“Of the currently approved programs, Imagine Learning EL Education is the only one that meets our needs as described,” Uberti later stated.
Plans To Integrate
Uberti and DiBartolo discussed how integration between EL Imagination Learning and current, keepable programs would work, including sample blocks of class periods to demonstrate a hybrid program. Additionally, they included sample blocks of third and fourth grade reading periods where EL Imagination Learning would completely replace existing programming.
Uberti and DiBartolo presented a slide titled “Key Features of Imagine Learning EL Education,” with bullet-points describing valuable aspects the committee found about the program, which included “resources for differentiated instruction, including suggested modifications to support English language learners.”
During questions from the Board, these modifications were expanded on by DiBartolo. In addition to modifications for English language learners, there are also suggested modifications in lesson plans and reading materials for those who read above or below their grade level. On a given lesson day, all students would be “exposed to texts on one topic at their level,” according to DiBartolo.
Board member Janet Kuzma said she was happy to hear that Fundations could be kept alongside a new program, but voiced concern that EL Imagine Learning could be “heavy on computer usage” according to her research.
“Some [of the state-approved programs] were definitely more tech-heavy than others. This one has a really great balance,” DiBartolo said, saying they have “printed materials” and an online component. According to DiBartolo, teachers can choose how much they’d like to implement the tech component, which also “allows teachers to collect evidence of student learning.”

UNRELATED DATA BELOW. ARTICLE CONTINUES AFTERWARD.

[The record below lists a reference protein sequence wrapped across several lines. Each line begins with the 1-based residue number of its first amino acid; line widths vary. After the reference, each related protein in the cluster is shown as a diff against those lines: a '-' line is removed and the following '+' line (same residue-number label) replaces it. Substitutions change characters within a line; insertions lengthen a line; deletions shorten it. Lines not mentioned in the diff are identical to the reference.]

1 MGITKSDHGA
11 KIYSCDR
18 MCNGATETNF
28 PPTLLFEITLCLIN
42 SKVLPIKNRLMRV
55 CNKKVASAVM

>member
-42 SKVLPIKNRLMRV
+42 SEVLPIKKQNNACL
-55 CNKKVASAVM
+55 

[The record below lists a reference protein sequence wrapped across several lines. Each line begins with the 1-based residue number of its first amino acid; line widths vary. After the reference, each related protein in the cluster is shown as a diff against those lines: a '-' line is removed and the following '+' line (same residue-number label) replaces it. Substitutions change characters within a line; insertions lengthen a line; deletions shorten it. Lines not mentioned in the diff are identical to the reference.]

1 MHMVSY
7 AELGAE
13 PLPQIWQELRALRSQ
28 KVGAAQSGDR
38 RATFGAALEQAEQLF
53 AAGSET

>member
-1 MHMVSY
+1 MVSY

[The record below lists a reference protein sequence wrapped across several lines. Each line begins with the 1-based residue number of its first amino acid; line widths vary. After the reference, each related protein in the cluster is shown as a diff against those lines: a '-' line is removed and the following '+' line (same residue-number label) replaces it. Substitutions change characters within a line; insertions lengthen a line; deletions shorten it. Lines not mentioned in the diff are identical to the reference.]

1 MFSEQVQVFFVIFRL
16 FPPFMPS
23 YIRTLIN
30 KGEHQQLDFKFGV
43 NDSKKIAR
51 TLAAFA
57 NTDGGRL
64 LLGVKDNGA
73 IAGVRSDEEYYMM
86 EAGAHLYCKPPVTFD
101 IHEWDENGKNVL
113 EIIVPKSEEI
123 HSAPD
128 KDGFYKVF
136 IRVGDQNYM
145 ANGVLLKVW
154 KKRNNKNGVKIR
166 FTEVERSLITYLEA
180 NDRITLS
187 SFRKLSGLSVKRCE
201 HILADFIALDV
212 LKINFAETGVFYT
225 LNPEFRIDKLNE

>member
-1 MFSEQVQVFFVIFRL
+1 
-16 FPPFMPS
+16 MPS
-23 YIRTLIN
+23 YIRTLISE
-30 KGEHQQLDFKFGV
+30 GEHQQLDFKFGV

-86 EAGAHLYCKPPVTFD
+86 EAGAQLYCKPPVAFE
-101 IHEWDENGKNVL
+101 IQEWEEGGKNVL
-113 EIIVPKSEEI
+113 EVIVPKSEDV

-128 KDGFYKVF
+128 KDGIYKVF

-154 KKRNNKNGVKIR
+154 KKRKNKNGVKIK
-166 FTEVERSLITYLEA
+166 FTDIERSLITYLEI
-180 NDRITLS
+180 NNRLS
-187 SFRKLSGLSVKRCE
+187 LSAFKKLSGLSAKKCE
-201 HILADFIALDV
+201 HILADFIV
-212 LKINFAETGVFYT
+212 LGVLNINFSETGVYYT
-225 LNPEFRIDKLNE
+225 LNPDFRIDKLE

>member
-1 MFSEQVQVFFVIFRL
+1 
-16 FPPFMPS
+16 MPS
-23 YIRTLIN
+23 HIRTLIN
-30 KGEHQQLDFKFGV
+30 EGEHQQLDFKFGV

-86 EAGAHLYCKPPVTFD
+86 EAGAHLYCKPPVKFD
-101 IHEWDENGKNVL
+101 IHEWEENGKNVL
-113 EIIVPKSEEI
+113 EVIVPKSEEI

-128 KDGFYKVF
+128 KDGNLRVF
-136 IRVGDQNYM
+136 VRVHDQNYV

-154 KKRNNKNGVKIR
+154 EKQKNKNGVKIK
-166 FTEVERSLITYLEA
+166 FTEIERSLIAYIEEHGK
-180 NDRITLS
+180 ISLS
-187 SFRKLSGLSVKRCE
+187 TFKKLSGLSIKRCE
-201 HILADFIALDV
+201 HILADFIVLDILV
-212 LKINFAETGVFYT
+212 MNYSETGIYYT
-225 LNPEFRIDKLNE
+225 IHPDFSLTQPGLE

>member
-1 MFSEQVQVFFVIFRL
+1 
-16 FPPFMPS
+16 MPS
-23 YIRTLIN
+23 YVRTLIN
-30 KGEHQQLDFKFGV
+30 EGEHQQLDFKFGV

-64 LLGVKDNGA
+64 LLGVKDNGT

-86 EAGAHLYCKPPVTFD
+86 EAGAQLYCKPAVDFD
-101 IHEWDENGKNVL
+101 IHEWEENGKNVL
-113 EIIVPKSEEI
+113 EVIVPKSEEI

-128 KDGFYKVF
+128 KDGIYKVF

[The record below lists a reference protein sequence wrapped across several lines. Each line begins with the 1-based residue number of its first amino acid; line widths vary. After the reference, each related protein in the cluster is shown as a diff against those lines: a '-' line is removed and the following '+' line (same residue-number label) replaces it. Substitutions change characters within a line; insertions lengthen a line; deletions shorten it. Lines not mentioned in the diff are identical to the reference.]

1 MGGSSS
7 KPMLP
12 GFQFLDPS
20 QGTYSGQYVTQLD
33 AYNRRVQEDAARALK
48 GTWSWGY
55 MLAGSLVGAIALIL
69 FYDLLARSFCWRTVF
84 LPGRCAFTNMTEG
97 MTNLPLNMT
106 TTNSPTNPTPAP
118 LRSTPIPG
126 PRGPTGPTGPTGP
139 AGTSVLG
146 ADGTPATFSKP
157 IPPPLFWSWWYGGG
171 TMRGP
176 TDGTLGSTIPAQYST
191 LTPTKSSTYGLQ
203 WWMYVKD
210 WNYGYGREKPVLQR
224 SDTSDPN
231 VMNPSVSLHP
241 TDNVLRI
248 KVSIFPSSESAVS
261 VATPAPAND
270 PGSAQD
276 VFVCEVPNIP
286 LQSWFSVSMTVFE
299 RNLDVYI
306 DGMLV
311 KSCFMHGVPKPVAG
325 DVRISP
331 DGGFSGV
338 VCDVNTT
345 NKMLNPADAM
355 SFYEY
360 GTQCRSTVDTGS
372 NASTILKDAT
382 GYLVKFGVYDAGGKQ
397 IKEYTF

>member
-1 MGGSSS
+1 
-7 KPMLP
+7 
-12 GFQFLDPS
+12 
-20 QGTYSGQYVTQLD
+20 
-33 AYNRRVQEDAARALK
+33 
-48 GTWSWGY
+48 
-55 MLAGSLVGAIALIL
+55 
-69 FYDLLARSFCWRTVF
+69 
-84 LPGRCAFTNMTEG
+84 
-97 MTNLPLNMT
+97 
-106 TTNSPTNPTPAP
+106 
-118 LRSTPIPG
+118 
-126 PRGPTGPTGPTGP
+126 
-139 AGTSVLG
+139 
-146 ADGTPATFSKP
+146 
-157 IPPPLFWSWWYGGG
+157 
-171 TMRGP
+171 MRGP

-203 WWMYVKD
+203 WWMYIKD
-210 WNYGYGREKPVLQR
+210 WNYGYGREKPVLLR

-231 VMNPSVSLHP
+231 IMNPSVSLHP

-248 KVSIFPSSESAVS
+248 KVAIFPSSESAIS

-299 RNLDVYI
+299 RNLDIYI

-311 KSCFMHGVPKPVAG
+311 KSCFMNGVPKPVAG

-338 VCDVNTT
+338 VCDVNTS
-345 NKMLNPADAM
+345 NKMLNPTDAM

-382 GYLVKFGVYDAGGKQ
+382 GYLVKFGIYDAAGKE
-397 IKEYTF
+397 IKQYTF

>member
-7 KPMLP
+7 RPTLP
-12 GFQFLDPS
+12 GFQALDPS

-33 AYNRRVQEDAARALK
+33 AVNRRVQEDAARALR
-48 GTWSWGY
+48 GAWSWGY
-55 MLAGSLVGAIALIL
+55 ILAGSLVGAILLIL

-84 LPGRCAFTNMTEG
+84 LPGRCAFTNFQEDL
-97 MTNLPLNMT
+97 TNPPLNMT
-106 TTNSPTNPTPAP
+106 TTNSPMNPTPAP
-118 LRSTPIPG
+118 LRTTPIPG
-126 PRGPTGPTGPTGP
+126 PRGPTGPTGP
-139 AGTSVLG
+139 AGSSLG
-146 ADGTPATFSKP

“We happen to all believe in kids having their hands on actual books, and they will,” Uberti said, adding, “The books we currently have can also be used with it.”
According to the presentation, structured observations, performance data, and parent and teacher feedback will be used to evaluate program effectiveness. Programs for middle grades will be assessed, as well as ways to catch up to eighth graders who are transitioning into high school without the updated programs.
Board member John Vouros voiced concern that students who did not have the benefit of the updated program would be aging out of the pre-high-school levels, and that the district will “have to catch them up.” Uberti responded, “We have plans in place to address the needs of the students who have not benefited from this instruction at the elementary level and we are also developing a plan on how we can look at curriculum for [grades] five through eight.”
When board member Donald Ramsey asked about the overall feedback from teachers regarding introducing the new program, Uberti responded that feedback received was “very positive.”
Ramsey later commented, “It appears to me the odds of success are quite great in the curriculum aspect.”
Reporter Noelle Veillette can be reached at email@example.com.